In summary: What i challenged was that human's decrees can be always disregarded. That you have not refuted. However, you recalled your original claim, and softened it to "human decrees are more permissible" to challenge, and that i agree with (given the context of the time of Jesus).
It may be a semantical problem we are having but you are not reading me careful enough. Human claims can always be challenged, doesn't mean they always are but they can be and are much more easily then a "god's" claim can be challenged hence why using a "God" to lend authority to your claim works better. This was my entire point and I stand by it. I also said nothing about Christianity being 2000 years old....I said there are roughly 2 billion plus Christians alive today. Nor did I insinuate Marxism is defunct, I insinuated that there were far fewer Marxist than Christians and I will stand by that claim as well. The official state ideology of China not withstanding how many actually believe in that ideology. I was simply claiming that the influence of Jesus was greater in scale then the influence of Marx and further more I would make the claim that Jesus' impact would have been far less had he not been turned into "GOD" at the council of Nicaea which was the point of the post in the first place. Now it could be many years from now that Marx's influence reaches the biblical scale but that still doesn't harm my point. Here's how I would state the claims I was attempting to make in the form you seem to prefer.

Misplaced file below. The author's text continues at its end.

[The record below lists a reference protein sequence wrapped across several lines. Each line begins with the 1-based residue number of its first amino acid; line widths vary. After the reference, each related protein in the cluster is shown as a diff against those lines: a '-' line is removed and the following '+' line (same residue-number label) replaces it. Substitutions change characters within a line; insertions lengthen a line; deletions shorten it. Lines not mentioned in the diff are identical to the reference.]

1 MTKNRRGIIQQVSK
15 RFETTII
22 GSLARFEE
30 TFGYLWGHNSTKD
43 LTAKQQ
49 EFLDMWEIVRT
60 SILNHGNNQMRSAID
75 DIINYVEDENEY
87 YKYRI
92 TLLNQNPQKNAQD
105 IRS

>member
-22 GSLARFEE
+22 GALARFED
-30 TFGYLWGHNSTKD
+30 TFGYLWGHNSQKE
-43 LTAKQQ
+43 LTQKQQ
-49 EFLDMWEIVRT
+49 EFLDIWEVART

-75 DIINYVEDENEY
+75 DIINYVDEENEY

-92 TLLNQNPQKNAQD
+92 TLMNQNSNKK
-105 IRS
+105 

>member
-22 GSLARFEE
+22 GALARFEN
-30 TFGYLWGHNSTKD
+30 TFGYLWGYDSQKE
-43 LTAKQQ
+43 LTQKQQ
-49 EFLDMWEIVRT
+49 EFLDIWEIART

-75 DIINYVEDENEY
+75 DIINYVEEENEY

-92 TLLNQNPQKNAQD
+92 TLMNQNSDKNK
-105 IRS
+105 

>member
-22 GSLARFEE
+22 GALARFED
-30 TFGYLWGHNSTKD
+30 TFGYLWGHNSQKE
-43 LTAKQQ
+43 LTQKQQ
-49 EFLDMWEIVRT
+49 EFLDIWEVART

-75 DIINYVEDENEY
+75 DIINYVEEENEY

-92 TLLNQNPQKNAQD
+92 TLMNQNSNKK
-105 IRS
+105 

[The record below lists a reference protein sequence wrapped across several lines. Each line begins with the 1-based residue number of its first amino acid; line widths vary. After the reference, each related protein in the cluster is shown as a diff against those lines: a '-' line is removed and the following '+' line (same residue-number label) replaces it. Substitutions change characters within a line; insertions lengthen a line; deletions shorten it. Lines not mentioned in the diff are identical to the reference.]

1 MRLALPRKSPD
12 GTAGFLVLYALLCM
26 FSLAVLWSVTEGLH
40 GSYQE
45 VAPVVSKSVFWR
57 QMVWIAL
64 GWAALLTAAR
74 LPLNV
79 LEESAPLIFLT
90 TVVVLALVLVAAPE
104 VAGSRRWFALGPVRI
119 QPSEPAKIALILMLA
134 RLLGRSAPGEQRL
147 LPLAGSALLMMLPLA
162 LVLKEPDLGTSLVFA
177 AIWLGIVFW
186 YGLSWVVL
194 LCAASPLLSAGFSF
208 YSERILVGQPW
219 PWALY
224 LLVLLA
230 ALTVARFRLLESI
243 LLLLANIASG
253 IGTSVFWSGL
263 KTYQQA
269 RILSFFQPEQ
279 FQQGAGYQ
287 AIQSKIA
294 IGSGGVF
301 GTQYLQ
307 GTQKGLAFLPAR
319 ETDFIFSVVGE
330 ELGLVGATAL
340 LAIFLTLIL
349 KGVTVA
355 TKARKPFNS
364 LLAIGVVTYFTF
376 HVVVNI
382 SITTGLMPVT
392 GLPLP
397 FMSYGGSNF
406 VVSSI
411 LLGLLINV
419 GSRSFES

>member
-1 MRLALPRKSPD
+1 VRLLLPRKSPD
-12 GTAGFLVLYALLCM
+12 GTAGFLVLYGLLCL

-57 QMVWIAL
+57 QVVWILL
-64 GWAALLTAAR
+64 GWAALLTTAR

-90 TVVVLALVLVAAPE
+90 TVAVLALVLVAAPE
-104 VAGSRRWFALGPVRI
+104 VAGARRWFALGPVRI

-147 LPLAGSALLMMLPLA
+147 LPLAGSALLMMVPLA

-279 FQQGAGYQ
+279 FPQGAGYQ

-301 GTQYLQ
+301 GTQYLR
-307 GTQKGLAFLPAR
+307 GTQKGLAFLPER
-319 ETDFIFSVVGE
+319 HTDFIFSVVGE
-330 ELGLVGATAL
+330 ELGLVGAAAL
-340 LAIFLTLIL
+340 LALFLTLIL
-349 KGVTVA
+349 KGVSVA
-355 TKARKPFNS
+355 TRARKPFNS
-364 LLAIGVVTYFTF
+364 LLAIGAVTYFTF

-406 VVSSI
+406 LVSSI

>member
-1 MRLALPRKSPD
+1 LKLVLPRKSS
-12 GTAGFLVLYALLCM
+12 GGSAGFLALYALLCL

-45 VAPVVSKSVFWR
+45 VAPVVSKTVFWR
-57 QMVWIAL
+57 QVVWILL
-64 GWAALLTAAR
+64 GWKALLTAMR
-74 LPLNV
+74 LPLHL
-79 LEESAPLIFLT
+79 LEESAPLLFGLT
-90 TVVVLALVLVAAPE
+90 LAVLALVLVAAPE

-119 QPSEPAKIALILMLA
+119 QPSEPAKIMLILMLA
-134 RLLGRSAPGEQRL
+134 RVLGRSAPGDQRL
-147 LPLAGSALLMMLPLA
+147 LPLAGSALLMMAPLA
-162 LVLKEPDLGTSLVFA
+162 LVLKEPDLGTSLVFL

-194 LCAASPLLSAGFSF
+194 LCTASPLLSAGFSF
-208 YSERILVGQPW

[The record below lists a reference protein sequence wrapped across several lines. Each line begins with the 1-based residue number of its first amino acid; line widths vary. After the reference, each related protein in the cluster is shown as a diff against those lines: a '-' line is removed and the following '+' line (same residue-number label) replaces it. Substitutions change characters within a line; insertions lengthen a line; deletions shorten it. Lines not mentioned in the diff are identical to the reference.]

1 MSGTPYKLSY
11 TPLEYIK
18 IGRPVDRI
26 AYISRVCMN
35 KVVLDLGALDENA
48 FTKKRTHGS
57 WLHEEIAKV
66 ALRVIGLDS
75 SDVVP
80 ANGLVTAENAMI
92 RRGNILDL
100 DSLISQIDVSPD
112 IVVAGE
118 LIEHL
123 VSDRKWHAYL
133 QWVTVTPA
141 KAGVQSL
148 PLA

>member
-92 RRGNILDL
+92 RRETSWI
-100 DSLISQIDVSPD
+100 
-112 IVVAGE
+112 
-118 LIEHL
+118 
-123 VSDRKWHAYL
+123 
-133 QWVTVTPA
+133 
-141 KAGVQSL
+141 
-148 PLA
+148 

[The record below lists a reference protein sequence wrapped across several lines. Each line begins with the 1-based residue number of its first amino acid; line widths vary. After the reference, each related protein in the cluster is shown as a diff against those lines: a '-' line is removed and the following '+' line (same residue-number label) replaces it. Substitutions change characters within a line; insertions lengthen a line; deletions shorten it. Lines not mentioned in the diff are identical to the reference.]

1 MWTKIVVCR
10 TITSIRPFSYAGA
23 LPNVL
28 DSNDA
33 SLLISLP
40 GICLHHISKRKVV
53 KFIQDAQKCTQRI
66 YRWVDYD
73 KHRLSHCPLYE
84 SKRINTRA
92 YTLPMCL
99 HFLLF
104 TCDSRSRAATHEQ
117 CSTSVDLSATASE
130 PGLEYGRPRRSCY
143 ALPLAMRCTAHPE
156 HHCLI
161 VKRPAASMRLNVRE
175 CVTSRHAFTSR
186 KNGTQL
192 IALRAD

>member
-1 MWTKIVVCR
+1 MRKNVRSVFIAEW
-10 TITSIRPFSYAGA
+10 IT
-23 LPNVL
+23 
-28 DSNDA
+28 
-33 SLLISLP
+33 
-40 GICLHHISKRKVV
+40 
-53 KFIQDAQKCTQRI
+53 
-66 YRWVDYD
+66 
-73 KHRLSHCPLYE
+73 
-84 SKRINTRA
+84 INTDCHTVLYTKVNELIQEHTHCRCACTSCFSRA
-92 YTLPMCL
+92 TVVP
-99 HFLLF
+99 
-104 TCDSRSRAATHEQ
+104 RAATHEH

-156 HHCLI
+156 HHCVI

Claim A. Human authority is easier to challenge then divine authority.
or if you prefer my original position further qualified....
Claim A. Human authority can always be challenged (not really the point)
Claim B. Divine authority can always be challenged (never explicitly stated this because it's as self evident as claim A)
(the real point I was trying to make is the following:)
Claim C. Divine authority is much harder to challenge then human authority until the divinity of the god in question is disproven or no longer believed in.
That's the proper form of my original claims....and claim C is the only one I was interested in, both A and B are true and besides the point. The claim of divinity adds a lot of weight to the authority in question